Hong Kong, May 19 (ANI): An Unemployed pro-democracy protester was jailed for 28 months for rioting and assaulting police at a rally in support of Uygurs in Hong Kong under the draconian National Security Law.
According to The South China Morning Post, An unemployed man has been jailed for 28 months for rioting and assaulting police after he tried to snatch an arrested protester during a Hong Kong rally in support of China's Uygur population two years ago.
Leung Ka-wai, 22, on Tuesday pleaded guilty in the District Court over his role in a police-approved rally that descended into chaos after a masked protester took down the Chinese national flag from a pole and flung it to the ground in Edinburgh Place, Central, just after 5 pm on December 22, 2019.
Police arrived to retrieve the flag and turned to leave as the person responsible had fled, but soon found themselves surrounded by a bigger group, who scolded the officers, according to acting assistant director of public prosecutions Betty Fu Yuet-yee, as reported by the South China Morning Post.
The prosecutor said a group of no less than 50 protesters assembled in the area and disrupted public order by violent acts that included attacking police and hurling objects such as water bottles at the officers.
A man, later identified as Luk Ka-yu, was subdued after he allegedly kicked a senior inspector's back.
Fu said a second man, Siu Tsz-fung, then pulled Luk's backpack in what she said was an attempt to help him evade arrest. Siu was then arrested, while Luk allegedly escaped with the help of others.
The protesters also continued to clash with officers as Siu was being subdued on the ground, Fu said, as reported by the South China Morning Post.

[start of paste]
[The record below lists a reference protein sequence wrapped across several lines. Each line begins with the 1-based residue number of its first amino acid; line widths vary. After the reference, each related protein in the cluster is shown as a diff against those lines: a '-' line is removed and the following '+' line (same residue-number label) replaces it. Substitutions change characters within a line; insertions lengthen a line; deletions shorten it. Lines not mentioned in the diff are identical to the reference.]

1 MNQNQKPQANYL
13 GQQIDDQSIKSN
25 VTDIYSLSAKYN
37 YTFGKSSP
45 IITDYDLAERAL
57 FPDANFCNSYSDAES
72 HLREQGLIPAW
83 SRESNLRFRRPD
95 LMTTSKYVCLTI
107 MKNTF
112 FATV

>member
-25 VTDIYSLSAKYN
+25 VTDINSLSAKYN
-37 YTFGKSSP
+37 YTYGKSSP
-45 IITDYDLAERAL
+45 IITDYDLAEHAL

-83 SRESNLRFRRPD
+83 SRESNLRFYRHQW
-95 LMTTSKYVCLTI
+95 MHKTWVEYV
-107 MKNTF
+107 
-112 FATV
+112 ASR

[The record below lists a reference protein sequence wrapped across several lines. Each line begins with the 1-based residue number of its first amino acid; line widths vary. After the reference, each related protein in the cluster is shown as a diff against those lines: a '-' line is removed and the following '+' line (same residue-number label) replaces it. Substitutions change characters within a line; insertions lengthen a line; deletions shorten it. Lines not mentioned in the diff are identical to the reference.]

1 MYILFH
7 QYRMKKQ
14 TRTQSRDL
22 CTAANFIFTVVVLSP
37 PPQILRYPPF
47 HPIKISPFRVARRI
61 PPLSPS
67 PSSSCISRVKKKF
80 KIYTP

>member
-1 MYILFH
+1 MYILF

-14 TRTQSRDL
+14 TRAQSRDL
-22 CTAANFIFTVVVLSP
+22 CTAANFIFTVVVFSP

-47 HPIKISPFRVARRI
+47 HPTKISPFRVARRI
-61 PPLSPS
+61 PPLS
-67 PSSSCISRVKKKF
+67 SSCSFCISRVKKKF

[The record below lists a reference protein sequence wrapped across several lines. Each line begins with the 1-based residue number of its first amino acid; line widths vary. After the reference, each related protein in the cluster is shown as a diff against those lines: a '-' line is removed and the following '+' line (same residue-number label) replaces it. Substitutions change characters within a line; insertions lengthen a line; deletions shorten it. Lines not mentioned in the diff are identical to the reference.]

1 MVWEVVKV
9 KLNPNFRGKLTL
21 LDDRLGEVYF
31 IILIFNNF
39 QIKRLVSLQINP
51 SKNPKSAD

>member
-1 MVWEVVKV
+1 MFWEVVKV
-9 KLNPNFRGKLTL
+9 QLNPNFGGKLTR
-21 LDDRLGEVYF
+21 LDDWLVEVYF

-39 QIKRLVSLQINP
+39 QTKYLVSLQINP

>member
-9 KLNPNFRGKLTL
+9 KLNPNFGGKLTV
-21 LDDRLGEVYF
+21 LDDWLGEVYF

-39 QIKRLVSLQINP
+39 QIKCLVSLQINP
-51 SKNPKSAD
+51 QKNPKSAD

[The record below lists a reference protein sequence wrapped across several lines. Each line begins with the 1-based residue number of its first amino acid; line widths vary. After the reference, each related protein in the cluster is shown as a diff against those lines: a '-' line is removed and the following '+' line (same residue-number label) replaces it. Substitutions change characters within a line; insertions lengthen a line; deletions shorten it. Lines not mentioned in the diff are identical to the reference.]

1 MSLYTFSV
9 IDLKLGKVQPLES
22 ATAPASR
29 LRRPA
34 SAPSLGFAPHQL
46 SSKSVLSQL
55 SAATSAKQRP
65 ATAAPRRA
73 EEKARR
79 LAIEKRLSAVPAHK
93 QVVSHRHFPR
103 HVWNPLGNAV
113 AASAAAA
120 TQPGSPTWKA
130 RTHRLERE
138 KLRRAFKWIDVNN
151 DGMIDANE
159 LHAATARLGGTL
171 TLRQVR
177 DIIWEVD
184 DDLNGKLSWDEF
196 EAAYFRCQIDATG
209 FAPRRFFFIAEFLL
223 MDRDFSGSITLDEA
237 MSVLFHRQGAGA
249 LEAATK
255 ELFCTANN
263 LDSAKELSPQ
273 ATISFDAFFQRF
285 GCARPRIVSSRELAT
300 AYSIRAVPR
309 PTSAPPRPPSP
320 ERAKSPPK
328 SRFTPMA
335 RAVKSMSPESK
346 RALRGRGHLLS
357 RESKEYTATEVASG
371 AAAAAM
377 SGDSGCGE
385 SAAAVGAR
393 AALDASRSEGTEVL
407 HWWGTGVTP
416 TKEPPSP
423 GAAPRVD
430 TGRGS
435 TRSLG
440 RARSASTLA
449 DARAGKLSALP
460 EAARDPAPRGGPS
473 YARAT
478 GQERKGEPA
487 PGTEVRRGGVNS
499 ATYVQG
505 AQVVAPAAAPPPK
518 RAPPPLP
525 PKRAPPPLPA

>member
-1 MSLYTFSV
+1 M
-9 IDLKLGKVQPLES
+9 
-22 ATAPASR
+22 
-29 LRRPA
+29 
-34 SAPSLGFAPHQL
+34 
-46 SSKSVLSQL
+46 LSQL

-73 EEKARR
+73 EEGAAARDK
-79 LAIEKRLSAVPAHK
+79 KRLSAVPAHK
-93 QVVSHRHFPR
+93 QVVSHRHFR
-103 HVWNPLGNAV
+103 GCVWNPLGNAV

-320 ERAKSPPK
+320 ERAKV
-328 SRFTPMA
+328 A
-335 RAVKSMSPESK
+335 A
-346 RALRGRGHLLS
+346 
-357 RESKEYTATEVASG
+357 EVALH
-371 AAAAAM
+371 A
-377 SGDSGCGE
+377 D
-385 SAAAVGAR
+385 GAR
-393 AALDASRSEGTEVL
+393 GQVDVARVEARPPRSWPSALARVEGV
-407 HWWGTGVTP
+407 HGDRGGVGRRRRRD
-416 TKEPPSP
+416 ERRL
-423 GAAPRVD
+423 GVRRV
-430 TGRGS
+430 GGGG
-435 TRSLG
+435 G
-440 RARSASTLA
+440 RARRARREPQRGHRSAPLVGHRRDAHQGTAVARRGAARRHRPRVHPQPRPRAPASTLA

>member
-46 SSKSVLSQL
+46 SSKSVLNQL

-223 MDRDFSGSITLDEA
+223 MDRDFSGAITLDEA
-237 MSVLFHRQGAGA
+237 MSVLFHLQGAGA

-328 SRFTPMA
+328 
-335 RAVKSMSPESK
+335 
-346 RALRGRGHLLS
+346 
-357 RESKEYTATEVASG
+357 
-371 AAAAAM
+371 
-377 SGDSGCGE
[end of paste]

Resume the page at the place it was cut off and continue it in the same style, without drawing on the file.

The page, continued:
Four officers suffered minor injuries in the incident, ranging from abrasions to soreness.
On Tuesday, Leung, who had no prior convictions, pleaded guilty to one count of rioting and another of assaulting police. Rioting is punishable by 10 years in prison, but that term is capped at seven years when the case is heard in District Court.
In mitigation, defence counsel Lawrence Hui said Leung was deeply sorry and proactively sought counselling from social workers to improve his law-abiding awareness, as could be seen from his record of attending 18 consultation sessions offered by the Evangelical Lutheran Church of Hong Kong.
Leung's parents and sister also wrote to the court saying he had reflected on himself and grown closer to the family after the incident. They pleaded for leniency and said they would offer more guidance and support to him in the future.
Judge Edmond Lee Chun-man said the rioting was a serious crime, which in this case was aggravated by the fact that Leung had committed a second offence by assaulting police.
But the judge also observed that this riot was relatively less serious, in terms of its spontaneous nature, short duration of 20 minutes and small scale with limited disruption to public life and traffic, reported by South China Morning Post.
Lee accepted that Leung was a young man who acted in the heat of the moment and proactively sought help in the aftermath with his family's support.
Leung has been remanded since February 16, when he indicated his intention to plead guilty and offered to have his bail revoked.
His co-defendants, Luk and Siu, will stand trial next year, slated for five days beginning on March 14, as reported by South China Morning Post.
The other four defendants, including two university students, were convicted of a total of 10 charges including taking part in an unlawful assembly, assaulting a police officer and possession of offensive weapons. They all had their bail revoked ahead of sentencing on June 2.
Subversion was made a criminally punishable offence in Hong Kong last year under the Beijing-drafted national security law.
According to Beijing, the legislation criminalises activities related to terrorism, separatism, subversion of state power and collusion with foreign forces, while local pro-democracy activists and certain Western nations claim that the law undermines Hong Kong's civil liberties and democratic freedoms.
Beijing was perturbed by violent anti-government protests in 2019 and has imposed the national security law to take action against those who protested against the government. (ANI)